This has been a long-debated topic among everyday people and lawmakers within the United States. Can criminals be rehabilitated? The hope is that while incarcerated the person will have such a lasting impression will avoid a second time in prison. This article will explore some of our thoughts on this matter and what some of the benefits to not only the person that has committed the crime but to the people of the U.S. as well.
Can a criminal be rehabilitated? When looking at the numbers they show that rehabilitating a prison is not highly successful. The sad outcome for most people that spend significant time behind bars is that once released they also immediately return to crime and subsequently back prison. This is not to say that all people do, because some people do come out and live a straight life.
There are around 2.3 million people incarcerated within the United States at any given time
Recidivism rate within the United States
The data supports a high recidivism rate in the United States. The U.S. Department of Justice has done a report on the rate a person once released from prison will go back for another offense. You can read the entire report here.
The below statistics highlight the question of can criminals be rehabilitated?
The report states that about 4 in 0 prisoners that were released in 2005 were arrested at least once during their first year after release. And the numbers are slightly more favorable within 3 years. About 1 in 3 or 34% were arrested during the third year after release.
Can criminals be rehabilitated? Here are the key highlights of recidivism rates and why it is hard to say yes:
*Data is from the Bureau of Justice Statistics
- Estimated 68% of prisoners released were arrested within 3 years, 79% within a 6 year period, and 83% within 9 years.
- Of the 401,288 state prisoners that were released in 2005, they had an estimated 1,994,000 arrests within that 9 year period. That is an average of 5 arrests per released prisoner.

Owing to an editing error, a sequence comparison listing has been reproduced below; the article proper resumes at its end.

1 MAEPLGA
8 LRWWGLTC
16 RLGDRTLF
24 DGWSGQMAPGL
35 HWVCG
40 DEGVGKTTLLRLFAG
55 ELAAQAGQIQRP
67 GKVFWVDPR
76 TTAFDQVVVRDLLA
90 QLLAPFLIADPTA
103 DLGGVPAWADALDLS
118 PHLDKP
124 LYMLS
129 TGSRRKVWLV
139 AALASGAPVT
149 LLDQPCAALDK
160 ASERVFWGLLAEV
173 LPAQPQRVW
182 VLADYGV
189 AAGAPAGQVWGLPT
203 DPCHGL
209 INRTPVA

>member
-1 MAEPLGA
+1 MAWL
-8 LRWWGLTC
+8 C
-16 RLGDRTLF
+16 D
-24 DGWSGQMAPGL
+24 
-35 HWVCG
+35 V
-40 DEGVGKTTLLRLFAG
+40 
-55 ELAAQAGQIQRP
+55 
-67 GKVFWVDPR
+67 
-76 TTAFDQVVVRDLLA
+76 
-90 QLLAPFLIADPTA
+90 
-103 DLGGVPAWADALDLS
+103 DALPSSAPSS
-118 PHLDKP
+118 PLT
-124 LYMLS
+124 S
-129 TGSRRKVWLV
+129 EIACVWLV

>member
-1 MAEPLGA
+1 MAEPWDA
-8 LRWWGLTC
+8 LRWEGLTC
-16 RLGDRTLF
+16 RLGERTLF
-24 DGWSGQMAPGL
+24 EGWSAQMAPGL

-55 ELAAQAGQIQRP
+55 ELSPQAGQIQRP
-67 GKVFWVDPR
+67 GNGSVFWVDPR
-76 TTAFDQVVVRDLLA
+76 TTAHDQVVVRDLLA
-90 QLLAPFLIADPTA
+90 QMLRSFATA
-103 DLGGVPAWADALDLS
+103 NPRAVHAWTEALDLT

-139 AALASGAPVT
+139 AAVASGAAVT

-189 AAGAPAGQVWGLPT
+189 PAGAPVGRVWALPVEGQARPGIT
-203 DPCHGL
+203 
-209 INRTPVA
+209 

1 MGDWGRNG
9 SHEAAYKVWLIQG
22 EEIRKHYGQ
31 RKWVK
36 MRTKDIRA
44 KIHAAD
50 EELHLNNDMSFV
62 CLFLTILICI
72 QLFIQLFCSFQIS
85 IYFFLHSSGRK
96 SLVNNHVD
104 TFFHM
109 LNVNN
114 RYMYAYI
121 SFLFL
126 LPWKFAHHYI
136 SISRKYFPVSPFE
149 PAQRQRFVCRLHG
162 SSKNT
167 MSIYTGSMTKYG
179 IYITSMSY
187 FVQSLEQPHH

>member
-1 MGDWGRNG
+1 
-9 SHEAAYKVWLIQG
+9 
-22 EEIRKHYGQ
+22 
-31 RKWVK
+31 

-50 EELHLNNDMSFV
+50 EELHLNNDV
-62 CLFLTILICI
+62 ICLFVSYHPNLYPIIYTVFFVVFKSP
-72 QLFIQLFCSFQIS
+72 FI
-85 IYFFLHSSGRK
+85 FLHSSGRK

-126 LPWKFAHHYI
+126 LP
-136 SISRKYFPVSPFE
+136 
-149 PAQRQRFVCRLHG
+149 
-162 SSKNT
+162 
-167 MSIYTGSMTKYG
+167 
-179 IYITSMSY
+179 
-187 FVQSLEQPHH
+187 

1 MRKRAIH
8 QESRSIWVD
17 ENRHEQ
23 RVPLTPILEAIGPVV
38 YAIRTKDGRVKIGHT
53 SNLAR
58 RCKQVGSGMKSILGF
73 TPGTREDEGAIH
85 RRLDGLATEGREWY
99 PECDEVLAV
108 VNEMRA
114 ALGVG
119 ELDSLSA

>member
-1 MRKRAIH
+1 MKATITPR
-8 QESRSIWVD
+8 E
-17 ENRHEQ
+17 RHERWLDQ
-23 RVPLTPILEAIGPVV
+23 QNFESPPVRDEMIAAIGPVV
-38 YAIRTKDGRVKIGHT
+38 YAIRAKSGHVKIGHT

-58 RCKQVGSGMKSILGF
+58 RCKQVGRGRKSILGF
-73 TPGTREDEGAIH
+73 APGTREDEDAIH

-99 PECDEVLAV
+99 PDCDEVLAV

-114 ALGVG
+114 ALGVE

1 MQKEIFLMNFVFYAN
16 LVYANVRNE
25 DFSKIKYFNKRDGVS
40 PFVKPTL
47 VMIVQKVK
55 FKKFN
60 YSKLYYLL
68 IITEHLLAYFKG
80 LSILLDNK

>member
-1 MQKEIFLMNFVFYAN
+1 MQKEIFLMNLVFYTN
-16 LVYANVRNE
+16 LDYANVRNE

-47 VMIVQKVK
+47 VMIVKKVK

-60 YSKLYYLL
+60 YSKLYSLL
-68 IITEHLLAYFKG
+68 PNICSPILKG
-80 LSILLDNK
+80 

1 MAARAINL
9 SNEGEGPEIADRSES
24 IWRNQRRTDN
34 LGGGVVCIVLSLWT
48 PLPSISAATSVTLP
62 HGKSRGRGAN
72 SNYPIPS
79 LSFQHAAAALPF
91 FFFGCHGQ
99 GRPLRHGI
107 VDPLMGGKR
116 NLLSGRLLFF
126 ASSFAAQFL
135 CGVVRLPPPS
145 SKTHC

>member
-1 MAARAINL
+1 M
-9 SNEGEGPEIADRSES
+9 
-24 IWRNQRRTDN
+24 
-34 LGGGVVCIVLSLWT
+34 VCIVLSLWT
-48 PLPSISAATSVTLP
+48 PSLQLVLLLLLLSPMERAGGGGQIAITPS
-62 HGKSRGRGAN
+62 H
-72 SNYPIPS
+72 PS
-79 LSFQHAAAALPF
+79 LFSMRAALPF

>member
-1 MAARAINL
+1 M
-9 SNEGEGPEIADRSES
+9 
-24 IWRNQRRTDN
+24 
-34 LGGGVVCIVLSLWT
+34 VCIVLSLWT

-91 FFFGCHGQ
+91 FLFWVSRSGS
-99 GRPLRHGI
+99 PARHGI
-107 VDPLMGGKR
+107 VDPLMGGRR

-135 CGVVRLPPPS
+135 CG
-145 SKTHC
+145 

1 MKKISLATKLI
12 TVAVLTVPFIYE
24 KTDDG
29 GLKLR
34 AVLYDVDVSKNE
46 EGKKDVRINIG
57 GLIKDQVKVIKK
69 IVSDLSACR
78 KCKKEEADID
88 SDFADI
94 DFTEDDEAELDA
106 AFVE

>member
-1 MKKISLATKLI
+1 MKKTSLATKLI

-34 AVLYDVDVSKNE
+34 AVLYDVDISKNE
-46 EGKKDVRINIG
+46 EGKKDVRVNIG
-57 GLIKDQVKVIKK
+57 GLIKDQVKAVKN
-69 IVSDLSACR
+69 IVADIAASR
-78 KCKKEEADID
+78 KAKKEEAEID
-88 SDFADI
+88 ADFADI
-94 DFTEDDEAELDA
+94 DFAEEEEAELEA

- 47% of prisoners who did not get arrested within that 3 year period of release did get arrested during years 4 through 9.
- 77% of released drug offenders were re-arrested for non-drug crimes within the 9-year study.
- 44% of released prisoners were arrested during the first 12 months of release. 24% were arrested during the 9 year period.
- 82% of prisoners arrested during that 9 year period got arrested in that first 3 years.
- 50% were arrested during the first year after release, but not arrested again during that 9 year follow-up period.
- Property offenders in the 9-year follow-up period were more likely to be arrested than released violent offenders.
- 80% of prisoners that got arrested in the first year after the release was arrested outside the state that released them, compared to 14% of prisoners arrested during year-9.
Types of Rehabilitation for offenders
As we can see punishment alone does not always work in the rehabilitation process. There needs to be more emphasis on trying to rehability criminals that fit the mold for change. Simply locking up offenders for long periods of time and then expecting them to rejoin society only shows a high recidivism rate which not only hurts the offender but society who pays for the inmates to stay locked up. The below are three rehabilitation programs that have been proven to help with offenders enter back into society with the general public
Parole is when the offender is released into society before the sentence is completed. There are certain conditions that must be met such as having to having to get a job, cannot use alcohol or drugs, and checking in with parole officers. This process helps the person readjust to society slowly.
Rehabilitation program within the prison
There are benefits in starting rehabilitation programs while the inmate is still in prison. Most facilities now offer some programs to adjust on the outside once they are released. These types of programs could be helping to acquire skills to get a job, substance abuse programs, facing common challenges, and more than the person can help use so they do not re-enter prison again.
It is sometimes smarter to not sentence someone to prison, but instead, send them to a substance abuse program. Judges are given the discretion in some areas to sentence someone to a treatment program instead of prison. Prison costs the United States an incredible amount of money each year. The cost could be reduced by sending offenders who are not violent and fit the criteria for treatment over the prison to a rehabilitation center instead.
Can Criminals be Rehabilitated? Not under the current prison system. The recidivism is still very high and it becomes a way for other inmates to take control and persuade people who could probably do better in a treatment based facility. Either way, we have a long way to go when it comes to the rehabilitation of our inmates.